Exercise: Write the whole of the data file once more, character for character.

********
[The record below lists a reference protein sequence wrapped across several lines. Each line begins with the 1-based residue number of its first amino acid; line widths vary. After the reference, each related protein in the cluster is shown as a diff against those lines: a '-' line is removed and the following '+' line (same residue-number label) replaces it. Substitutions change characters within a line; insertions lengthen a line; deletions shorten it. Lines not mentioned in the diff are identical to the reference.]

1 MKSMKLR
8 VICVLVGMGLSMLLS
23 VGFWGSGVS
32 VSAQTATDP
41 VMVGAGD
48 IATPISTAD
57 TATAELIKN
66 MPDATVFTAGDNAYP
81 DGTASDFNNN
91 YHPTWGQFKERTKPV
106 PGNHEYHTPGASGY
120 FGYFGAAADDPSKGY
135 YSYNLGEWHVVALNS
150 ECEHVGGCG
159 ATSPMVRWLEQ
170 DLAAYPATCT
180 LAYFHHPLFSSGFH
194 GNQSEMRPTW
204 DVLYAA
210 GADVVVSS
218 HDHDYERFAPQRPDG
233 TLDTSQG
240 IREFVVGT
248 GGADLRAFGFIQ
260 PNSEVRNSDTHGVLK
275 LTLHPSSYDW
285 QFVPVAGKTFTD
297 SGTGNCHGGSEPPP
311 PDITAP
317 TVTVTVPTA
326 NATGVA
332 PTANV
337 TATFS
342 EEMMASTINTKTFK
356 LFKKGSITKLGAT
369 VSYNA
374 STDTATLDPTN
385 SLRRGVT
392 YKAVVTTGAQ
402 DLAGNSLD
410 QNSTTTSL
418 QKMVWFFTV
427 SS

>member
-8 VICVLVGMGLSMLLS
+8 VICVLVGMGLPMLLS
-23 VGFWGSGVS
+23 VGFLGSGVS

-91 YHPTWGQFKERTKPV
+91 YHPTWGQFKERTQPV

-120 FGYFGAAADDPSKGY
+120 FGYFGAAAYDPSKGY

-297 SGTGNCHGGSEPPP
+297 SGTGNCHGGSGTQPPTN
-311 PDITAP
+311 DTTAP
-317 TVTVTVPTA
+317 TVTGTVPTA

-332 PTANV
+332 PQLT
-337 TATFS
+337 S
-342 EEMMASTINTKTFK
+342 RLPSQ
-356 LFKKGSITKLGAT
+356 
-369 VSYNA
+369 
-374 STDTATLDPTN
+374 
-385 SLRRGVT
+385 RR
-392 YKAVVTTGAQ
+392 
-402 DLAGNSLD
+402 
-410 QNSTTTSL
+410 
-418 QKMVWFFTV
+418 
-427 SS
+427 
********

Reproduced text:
[The record below lists a reference protein sequence wrapped across several lines. Each line begins with the 1-based residue number of its first amino acid; line widths vary. After the reference, each related protein in the cluster is shown as a diff against those lines: a '-' line is removed and the following '+' line (same residue-number label) replaces it. Substitutions change characters within a line; insertions lengthen a line; deletions shorten it. Lines not mentioned in the diff are identical to the reference.]

1 MKSMKLR
8 VICVLVGMGLSMLLS
23 VGFWGSGVS
32 VSAQTATDP
41 VMVGAGD
48 IATPISTAD
57 TATAELIKN
66 MPDATVFTAGDNAYP
81 DGTASDFNNN
91 YHPTWGQFKERTKPV
106 PGNHEYHTPGASGY
120 FGYFGAAADDPSKGY
135 YSYNLGEWHVVALNS
150 ECEHVGGCG
159 ATSPMVRWLEQ
170 DLAAYPATCT
180 LAYFHHPLFSSGFH
194 GNQSEMRPTW
204 DVLYAA
210 GADVVVSS
218 HDHDYERFAPQRPDG
233 TLDTSQG
240 IREFVVGT
248 GGADLRAFGFIQ
260 PNSEVRNSDTHGVLK
275 LTLHPSSYDW
285 QFVPVAGKTFTD
297 SGTGNCHGGSEPPP
311 PDITAP
317 TVTVTVPTA
326 NATGVA
332 PTANV
337 TATFS
342 EEMMASTINTKTFK
356 LFKKGSITKLGAT
369 VSYNA
374 STDTATLDPTN
385 SLRRGVT
392 YKAVVTTGAQ
402 DLAGNSLD
410 QNSTTTSL
418 QKMVWFFTV
427 SS

>member
-8 VICVLVGMGLSMLLS
+8 VICVLVGMGLPMLLS
-23 VGFWGSGVS
+23 VGFLGSGVS

-91 YHPTWGQFKERTKPV
+91 YHPTWGQFKERTQPV

-120 FGYFGAAADDPSKGY
+120 FGYFGAAAYDPSKGY

-297 SGTGNCHGGSEPPP
+297 SGTGNCHGGSGTQPPTN
-311 PDITAP
+311 DTTAP
-317 TVTVTVPTA
+317 TVTGTVPTA

-332 PTANV
+332 PQLT
-337 TATFS
+337 S
-342 EEMMASTINTKTFK
+342 RLPSQ
-356 LFKKGSITKLGAT
+356 
-369 VSYNA
+369 
-374 STDTATLDPTN
+374 
-385 SLRRGVT
+385 RR
-392 YKAVVTTGAQ
+392 
-402 DLAGNSLD
+402 
-410 QNSTTTSL
+410 
-418 QKMVWFFTV
+418 
-427 SS
+427 